"Trump's anti-voter fraud crusade revives issue in Texas" was first published by The Texas Tribune, a nonprofit, nonpartisan media organization that informs Texans — and engages with them — about public policy, politics, government and statewide issues.
Editor's note: This story has been updated.
A familiar debate visited Texas on Wednesday after Donald Trump called for a probe of voter fraud in the presidential election: Is it really a problem here?
"Voter fraud is real," Gov. Greg Abbott said in an interview on Fox News. "It must be stopped. We need every tool to go after it."
Asked how prevalent voter fraud is in Texas, Abbott noted he “prosecuted about 50 voter fraud cases” as attorney general. "But that said, I want to make clear I have no information or data about what happened in the most recent presidential election," Abbott added.
Trump tweeted Wednesday morning that he would call for a "major investigation" into voter fraud and that depending on the results, he might "strengthen up voting procedures." While meeting with congressional leaders earlier this week, Trump said without evidence that millions of illegal votes cost him the election.
Several news organizations called Trump's claim an outright lie.
In Texas, election complaints are filed with the secretary of state's office, which reviews the complaints and decides whether to refer them to the attorney general's office. The attorney general's office has the power to investigate the complaints.
Attorney General Ken Paxton, speaking Wednesday with reporters in Austin, said his office remains "constantly involved" with voter fraud issues. But he noted he has not gotten any referrals yet from the secretary of state's office regarding voter fraud in the Nov. 8 election.
Secretary of State Rolando Pablos said Wednesday he is confident in the state's election system.
"We have multiple layers of safeguards in place to prevent illegal voting and remain constantly vigilant to guarantee that the voices of Texans at the ballot box are not muted by those who attempt to engage in abuse or fraud within our election system," Pablos said in a statement. "In the State of Texas, we have taken and will continue to take all allegations of illegal voting very seriously."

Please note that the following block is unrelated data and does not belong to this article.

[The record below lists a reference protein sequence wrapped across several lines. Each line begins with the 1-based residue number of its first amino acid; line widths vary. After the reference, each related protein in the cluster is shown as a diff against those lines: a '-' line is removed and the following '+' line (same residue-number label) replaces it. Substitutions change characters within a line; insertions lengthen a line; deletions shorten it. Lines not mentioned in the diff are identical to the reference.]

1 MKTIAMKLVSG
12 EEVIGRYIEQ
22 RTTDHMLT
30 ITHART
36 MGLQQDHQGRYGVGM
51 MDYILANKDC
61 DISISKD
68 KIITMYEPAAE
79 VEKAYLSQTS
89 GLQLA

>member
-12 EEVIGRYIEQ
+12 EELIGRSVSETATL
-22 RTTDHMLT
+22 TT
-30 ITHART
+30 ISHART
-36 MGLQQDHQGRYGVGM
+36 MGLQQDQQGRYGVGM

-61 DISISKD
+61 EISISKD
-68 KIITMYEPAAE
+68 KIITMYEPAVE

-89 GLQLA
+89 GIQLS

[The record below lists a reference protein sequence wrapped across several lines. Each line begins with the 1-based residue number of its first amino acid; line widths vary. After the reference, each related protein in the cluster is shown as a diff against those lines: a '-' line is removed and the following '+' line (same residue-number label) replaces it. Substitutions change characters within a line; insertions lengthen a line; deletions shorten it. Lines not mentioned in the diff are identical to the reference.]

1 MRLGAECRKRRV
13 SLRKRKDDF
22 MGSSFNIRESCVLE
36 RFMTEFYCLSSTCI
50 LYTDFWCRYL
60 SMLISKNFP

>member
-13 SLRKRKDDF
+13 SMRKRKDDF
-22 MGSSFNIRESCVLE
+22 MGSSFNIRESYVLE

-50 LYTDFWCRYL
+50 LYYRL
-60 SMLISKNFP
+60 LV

This isn't the first time Trump has made that unsupported claim. In November, Trump said on Twitter that "in addition to winning the Electoral College in a landslide, I won the popular vote if you deduct the millions of people who voted illegally."
A former Texas official may be the original source for that claim. Gregg Phillips, a former Health and Human Services Commission executive, said on Twitter that he has discovered that more than 3 million people who voted were not citizens.
Phillips' claim was later highlighted in InfoWars, a conspiracy theory website run by Alex Jones, a Trump ally.
Abbott said Trump is not the first president to probe voter fraud, pointing to a task force under President Barack Obama that sought to root out corruption in South Texas.
But Obama's efforts did not focus on the type of voter fraud that Texas Republican leaders have expressed concern about, where someone who should not be eligible to vote is able to do so by impersonating another. Instead, the South Texas task force has targeted elections in which campaign workers bribe people to vote a certain way, or manipulate mail-in ballots.
Read more on voter fraud here: